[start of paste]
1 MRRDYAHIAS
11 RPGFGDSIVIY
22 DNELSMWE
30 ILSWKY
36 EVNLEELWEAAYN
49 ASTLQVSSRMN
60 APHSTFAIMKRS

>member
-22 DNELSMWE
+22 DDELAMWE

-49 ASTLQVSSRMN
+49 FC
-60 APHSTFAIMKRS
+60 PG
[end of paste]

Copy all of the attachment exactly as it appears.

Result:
1 MRRDYAHIAS
11 RPGFGDSIVIY
22 DNELSMWE
30 ILSWKY
36 EVNLEELWEAAYN
49 ASTLQVSSRMN
60 APHSTFAIMKRS

>member
-22 DNELSMWE
+22 DDELAMWE

-49 ASTLQVSSRMN
+49 FC
-60 APHSTFAIMKRS
+60 PG